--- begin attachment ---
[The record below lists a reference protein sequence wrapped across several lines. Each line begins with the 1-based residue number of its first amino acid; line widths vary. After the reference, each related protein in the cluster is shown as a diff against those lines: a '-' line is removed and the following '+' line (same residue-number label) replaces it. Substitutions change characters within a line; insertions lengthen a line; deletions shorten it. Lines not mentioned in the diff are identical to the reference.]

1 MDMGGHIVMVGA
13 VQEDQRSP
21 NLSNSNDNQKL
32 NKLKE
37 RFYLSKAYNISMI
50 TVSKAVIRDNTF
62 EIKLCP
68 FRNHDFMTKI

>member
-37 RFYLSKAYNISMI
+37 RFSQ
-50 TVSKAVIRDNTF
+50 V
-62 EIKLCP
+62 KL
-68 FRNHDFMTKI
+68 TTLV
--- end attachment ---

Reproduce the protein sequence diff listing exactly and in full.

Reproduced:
[The record below lists a reference protein sequence wrapped across several lines. Each line begins with the 1-based residue number of its first amino acid; line widths vary. After the reference, each related protein in the cluster is shown as a diff against those lines: a '-' line is removed and the following '+' line (same residue-number label) replaces it. Substitutions change characters within a line; insertions lengthen a line; deletions shorten it. Lines not mentioned in the diff are identical to the reference.]

1 MDMGGHIVMVGA
13 VQEDQRSP
21 NLSNSNDNQKL
32 NKLKE
37 RFYLSKAYNISMI
50 TVSKAVIRDNTF
62 EIKLCP
68 FRNHDFMTKI

>member
-37 RFYLSKAYNISMI
+37 RFSQ
-50 TVSKAVIRDNTF
+50 V
-62 EIKLCP
+62 KL
-68 FRNHDFMTKI
+68 TTLV